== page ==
I woke up on the right side of the bed, which made my trip to the Mojave Preserve very enjoyable. I got up early and headed for Kelso Depot, a beautifully restored former train station that now houses a gallery and visitor center. After an uninspiring talk with a ranger who was clearly just phoning it in (definitely not part of the AltNPS crowd), who told me that I didn't want to go visit Hole-in-the-Wall because it was 60 miles away, I accepted the unspoken challenge and hit the road, full of indignant we'll-see-about-that's.
On the way though, I had to stop at Kelso Dunes, which I had passed on the way to the depot. I didn't have time to climb to the top, but it's a place I'll return to at some point, because it is seriously enormous. As I was driving toward it I kept wondering why this particular mountain looked so different from the others around it, finally realizing that it was a towering pile of sand on a scale I'd never seen before.
There was creosote bush all over the place. It looks sparse at the edge of the road, but blends together into a shimmering wash of color as it merges with distant foothills. Yucca dots the landscape at regular intervals. You can tell that you've moved from the Joshua Tree ecosystem into the Mojave because of the switch from Joshua Trees to various types of yucca.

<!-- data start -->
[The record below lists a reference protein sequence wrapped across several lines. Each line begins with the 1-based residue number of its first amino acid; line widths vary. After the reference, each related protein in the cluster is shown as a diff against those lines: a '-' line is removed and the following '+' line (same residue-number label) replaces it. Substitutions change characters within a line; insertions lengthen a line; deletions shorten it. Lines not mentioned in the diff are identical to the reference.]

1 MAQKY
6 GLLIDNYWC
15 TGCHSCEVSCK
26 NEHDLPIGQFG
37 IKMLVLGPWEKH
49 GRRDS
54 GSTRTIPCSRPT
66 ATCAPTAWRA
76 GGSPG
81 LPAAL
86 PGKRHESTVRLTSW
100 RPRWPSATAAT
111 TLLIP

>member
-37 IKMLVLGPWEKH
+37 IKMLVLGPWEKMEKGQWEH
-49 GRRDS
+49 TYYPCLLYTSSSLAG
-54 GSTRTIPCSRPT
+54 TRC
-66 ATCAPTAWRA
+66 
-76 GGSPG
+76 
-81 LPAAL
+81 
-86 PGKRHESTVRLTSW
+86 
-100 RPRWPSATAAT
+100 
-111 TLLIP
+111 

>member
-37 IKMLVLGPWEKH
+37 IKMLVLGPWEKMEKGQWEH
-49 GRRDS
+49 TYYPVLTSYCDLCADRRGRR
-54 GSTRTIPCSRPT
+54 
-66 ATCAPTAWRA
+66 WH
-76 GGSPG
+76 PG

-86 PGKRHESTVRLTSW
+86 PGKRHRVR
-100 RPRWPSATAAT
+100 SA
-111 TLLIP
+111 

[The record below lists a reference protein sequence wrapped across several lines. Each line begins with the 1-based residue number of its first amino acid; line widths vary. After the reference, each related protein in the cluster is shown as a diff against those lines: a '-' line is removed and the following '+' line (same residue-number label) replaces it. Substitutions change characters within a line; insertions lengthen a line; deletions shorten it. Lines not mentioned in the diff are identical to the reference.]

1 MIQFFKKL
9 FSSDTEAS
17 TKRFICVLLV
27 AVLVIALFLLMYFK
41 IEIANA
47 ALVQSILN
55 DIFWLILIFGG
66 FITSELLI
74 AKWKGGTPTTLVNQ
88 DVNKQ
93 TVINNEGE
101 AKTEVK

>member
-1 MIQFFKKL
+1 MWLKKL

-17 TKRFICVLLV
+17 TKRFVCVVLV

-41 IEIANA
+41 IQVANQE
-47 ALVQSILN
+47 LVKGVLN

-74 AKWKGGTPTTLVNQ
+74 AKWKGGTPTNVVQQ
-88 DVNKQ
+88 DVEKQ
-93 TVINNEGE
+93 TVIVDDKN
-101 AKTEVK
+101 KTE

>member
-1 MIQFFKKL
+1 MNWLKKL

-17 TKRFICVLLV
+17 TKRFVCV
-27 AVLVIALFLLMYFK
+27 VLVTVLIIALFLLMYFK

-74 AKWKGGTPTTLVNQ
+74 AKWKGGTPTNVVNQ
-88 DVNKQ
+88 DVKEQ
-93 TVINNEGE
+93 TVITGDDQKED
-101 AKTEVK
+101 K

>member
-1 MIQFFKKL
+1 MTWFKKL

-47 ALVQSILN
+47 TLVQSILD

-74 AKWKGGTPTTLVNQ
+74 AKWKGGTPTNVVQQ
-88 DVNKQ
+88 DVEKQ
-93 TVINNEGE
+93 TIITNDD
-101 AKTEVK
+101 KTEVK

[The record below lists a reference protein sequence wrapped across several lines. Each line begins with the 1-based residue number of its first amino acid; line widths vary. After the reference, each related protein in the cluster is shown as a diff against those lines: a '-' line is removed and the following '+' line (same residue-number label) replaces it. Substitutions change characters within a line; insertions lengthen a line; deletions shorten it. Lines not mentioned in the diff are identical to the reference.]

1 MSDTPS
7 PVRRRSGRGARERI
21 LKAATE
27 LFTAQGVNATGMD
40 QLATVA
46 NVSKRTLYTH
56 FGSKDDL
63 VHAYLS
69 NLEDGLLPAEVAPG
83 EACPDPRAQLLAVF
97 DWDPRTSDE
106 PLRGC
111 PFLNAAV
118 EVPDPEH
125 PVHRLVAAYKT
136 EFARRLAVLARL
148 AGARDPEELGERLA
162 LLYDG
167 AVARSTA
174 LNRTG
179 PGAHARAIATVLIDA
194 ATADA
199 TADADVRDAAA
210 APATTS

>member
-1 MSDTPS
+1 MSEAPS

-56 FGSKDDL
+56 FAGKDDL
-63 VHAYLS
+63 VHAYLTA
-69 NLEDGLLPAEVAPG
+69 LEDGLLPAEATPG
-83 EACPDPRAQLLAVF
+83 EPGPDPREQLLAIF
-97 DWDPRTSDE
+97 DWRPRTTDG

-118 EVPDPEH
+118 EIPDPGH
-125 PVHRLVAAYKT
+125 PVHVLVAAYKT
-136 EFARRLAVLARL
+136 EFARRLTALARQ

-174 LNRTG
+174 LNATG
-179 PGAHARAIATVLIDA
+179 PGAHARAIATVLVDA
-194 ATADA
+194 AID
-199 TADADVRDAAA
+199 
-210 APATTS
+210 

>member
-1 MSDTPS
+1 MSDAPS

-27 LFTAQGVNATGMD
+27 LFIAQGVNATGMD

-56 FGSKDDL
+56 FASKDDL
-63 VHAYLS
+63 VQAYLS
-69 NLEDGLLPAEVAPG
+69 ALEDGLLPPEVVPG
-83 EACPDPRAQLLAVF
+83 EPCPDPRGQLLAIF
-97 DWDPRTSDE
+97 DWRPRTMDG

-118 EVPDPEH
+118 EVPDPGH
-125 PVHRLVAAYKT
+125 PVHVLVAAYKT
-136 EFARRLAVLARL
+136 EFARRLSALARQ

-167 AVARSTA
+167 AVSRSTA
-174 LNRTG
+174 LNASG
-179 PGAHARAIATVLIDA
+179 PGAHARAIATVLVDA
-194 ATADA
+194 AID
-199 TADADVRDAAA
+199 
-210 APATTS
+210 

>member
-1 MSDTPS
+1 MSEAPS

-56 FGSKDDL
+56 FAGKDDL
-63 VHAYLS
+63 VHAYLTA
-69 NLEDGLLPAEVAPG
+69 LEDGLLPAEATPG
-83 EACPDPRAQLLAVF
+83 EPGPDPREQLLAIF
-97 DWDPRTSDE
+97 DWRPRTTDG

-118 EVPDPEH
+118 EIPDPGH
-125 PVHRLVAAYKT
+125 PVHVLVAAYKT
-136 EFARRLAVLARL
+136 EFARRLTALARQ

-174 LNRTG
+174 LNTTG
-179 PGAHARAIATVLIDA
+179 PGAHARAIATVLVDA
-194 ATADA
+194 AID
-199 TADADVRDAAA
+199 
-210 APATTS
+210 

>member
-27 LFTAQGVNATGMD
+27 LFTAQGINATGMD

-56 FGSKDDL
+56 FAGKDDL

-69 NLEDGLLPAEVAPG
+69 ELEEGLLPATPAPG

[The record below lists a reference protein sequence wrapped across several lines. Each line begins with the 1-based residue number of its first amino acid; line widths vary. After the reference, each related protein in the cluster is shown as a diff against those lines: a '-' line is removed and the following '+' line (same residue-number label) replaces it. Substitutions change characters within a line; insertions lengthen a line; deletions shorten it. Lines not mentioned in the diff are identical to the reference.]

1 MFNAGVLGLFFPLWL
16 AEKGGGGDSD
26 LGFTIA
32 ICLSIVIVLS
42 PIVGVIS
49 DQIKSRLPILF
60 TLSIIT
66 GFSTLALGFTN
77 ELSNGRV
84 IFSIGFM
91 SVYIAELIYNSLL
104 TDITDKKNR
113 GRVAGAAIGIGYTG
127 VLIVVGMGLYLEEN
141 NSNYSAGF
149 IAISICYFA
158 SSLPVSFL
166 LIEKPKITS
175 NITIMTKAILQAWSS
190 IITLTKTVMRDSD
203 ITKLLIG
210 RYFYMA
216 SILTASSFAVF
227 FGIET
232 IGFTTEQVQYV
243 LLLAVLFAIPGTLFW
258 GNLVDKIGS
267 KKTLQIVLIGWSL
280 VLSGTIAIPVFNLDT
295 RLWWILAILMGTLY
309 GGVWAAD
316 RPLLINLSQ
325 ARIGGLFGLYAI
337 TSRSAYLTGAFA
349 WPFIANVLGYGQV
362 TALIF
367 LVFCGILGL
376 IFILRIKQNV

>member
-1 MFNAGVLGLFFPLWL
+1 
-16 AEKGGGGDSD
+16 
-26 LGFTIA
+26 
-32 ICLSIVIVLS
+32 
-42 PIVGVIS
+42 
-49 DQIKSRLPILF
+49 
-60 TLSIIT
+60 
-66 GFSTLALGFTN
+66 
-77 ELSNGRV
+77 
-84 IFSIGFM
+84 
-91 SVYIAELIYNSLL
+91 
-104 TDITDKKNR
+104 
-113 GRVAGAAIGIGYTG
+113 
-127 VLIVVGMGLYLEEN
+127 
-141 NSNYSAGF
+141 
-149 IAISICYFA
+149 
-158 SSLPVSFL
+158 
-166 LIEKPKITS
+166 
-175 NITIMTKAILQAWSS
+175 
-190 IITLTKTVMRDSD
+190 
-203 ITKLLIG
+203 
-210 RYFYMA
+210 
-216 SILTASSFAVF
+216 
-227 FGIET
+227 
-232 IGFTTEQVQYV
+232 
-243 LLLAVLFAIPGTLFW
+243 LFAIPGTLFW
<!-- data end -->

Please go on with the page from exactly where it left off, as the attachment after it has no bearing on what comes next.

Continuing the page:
I made it to Hole-in-the-Wall by mid-afternoon and spent some time soaking in the glowing hillside grasses. The rock is very soft, so there are rocks with small holes all over the place. The ranger at this center was much more engaging and clearly loved his work. I eavesdropped as he spoke with a couple camping nearby.
Sunset found me back in the town of Joshua Tree, preparing to move on to a couple of nights in Palm Springs. Ready or not, I was about to leap into a completely different world and I was having a major case of nerves.